In 1973, the neurologist Eric Lenneberg made two statements about the nature of language: 1) The rule systems described by Noam Chomsky cannot possibly reflect neurological reality. At best, they serve as metaphors for what the biological language system may do. 2) What is called "Broca's aphasia", the language impairment which results from damage to the frontal lobe of the brain and is characterised by very impoverished and non-fluent speech output, is not a disorder of language per se, but of speaking. It seemed obvious that people with Broca's aphasia could understand language, so Lenneberg believed in the consensus at that time that people with Broca's aphasia found it so difficult to produce speech sounds that they would limit their expressions to the bare minimum.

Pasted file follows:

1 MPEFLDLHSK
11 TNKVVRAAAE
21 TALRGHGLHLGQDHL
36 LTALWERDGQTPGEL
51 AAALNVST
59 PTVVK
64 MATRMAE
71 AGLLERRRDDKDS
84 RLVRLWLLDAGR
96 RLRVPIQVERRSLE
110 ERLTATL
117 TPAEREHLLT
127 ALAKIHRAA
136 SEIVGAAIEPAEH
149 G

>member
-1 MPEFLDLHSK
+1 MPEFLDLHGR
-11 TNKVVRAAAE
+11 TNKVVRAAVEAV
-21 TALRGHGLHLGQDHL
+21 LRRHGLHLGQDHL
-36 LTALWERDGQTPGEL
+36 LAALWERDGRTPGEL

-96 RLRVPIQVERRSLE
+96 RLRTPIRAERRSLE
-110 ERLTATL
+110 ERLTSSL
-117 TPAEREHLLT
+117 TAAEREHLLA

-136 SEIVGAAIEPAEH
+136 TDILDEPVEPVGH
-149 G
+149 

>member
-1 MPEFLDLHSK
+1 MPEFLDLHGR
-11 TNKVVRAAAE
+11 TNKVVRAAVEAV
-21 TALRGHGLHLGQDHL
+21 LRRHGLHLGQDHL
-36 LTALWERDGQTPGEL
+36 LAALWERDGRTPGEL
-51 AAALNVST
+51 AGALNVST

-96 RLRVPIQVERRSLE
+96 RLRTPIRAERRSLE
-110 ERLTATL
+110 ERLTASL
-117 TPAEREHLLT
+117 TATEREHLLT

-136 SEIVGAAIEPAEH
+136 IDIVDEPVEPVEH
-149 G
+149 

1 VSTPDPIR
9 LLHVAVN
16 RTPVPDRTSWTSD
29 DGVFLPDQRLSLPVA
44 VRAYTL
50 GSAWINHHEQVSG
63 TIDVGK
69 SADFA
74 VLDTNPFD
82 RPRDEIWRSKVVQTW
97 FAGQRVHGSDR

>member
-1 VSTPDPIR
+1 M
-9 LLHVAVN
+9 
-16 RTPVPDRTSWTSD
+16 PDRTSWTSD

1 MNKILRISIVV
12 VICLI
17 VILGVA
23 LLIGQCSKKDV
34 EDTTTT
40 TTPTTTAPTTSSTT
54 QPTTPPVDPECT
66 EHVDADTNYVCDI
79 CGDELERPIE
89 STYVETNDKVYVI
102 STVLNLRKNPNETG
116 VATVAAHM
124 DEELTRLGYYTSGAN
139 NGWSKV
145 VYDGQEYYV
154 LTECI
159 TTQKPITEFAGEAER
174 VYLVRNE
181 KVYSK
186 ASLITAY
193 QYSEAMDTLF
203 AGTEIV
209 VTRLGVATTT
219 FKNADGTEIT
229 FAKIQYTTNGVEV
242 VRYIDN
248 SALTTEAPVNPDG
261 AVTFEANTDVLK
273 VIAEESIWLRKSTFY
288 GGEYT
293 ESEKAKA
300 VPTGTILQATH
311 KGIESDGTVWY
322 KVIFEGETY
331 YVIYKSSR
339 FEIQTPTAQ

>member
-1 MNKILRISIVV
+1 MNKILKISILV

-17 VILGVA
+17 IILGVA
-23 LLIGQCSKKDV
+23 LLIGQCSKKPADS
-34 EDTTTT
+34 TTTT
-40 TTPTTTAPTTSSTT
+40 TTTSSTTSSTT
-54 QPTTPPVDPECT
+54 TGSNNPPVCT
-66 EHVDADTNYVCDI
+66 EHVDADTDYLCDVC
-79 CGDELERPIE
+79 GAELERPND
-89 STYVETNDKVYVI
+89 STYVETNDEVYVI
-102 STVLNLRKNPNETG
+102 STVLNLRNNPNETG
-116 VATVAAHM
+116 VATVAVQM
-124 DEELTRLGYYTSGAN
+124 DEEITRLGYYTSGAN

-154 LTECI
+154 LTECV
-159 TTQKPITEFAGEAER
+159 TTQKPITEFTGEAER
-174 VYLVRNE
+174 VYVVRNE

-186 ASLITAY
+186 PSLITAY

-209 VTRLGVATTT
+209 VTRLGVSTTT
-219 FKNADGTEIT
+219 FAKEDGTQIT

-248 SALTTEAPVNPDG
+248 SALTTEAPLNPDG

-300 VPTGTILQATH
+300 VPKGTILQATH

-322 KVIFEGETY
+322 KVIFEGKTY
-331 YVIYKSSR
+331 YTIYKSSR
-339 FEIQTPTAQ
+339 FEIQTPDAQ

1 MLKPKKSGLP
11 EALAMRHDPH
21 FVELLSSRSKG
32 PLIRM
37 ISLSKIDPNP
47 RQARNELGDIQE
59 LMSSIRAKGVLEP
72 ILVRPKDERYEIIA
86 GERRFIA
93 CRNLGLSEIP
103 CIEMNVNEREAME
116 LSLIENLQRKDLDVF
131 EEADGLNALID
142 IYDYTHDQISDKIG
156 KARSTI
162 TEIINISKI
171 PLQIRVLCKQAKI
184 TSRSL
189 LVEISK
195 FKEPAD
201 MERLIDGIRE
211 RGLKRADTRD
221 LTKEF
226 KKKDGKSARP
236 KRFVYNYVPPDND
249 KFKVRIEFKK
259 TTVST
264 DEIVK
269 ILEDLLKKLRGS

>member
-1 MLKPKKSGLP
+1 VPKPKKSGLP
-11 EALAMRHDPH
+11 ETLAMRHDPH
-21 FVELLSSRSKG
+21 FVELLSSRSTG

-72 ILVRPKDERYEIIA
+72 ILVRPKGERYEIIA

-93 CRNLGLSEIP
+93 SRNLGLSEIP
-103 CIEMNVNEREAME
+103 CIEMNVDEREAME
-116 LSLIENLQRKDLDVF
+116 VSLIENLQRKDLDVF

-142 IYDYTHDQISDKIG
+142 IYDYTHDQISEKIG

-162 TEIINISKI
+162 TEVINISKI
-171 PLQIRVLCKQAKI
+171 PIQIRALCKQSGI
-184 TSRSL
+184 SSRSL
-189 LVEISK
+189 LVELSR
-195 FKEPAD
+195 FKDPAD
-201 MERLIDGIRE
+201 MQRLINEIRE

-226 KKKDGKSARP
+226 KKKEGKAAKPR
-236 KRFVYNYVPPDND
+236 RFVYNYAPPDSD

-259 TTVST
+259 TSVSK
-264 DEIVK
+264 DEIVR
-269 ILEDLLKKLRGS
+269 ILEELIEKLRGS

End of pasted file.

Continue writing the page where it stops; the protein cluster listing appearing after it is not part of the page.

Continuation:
Lenneberg died two years later, too early to see both statements refuted in the mainstream.Read More